KM Animal Clinic and Surgery Sdn Bhd
 
5, Jalan Industri Batu Caves 1/1,
Taman Perindustrian Batu Caves,
68100 Batu Caves,
Selangor, Malaysia.

Operating Hours
Mon to Fri: 10am-7pm
Sat: 10am-6pm
Sun & PH: 10am-2pm

For further queries,
please call

 +603-6185 0826
 +603-6185 0827

or drop us an email at
enquiry@kmvethospital.com.my




 

Caring for your new kitten/cat

Vaccination

At 6 weeks of age, kittens should receive their first vaccination. The first booster needs to be given at 9 weeks, followed by another booster at 12 weeks of age. After the 12th week vaccination, your kitten will be safe to be brought for boarding and/or grooming. We STRONGLY discourage you from bringing your kitten or unvaccinated cat to mix around with other cats prior to the 12th week vaccination.

The 5 main diseases that we vaccinate against in cats are:

Feline Parvovirus (Panleukopaenia) - a highly contagious viral disease that mainly affects young cats. Depression, loss of appetite,
                                                                      severe vomiting and diarrhea are some of the symptoms. Death can occur very quickly.

Caliciviral infection - this virus causes chronic upper airway disease with symptoms such as sneezing and watery eyes and nose.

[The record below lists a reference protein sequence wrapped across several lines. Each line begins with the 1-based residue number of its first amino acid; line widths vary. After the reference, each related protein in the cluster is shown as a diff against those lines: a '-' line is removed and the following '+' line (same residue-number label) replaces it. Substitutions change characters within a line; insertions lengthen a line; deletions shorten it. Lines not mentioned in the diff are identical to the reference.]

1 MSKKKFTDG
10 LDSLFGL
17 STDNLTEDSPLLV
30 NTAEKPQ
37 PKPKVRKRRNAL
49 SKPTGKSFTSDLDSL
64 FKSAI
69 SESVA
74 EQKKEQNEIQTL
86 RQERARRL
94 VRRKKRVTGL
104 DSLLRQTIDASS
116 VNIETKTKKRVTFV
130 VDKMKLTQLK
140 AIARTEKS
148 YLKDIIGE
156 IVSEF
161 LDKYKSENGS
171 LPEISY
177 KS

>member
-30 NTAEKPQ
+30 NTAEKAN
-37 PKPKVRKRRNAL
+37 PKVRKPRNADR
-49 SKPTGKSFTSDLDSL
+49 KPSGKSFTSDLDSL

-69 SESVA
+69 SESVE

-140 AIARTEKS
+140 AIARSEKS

Infected cats may also develop ulcers in their oral cavity.

Feline viral rhinotracheitis - this virus also causes chronic upper airway disease. Symptoms include sneezing, coughing, and
                                                    discharges from the eyes and nose.

Chlamydiosis - this disease is caused by bacteria that cause mild upper airway disease. Symptoms include conjunctivitis (watery
                             eyes), discharges from the eyes and nose. Chlamydia is a zoonotic disease which means it can spread to human.

Feline Leukemia Virus (FeLV) - this virus weakens the immune system of infected cats, making them vulnerable to other feline viral
                                                          diseases. It can also cause cancer in cats.  

Worming

Apart from vaccinations, deworming your new kitten or cat is also very important. Loss of appetite, bloated or enlarged abdomen, vomiting and diarrhea are some clinical signs of worm infestations in a young kitten. If untreated, worm infestations can be fatal. Kittens should be dewormed fortnightly from 2 weeks to 3 months of age, followed by 3 months once for life.
 
External parasits: Ticks/fleas/mange/mites

External parasites not only cause dermatitis (skin problems) but they can also transmit life threatening diseases. For example, it is important to prevent fleas on cats as fleas can transmit bacteria that cause mycoplasma. Young kittens can be treated for external parasites from 2 days of age.

Ask our vets on the treatment choices and options!


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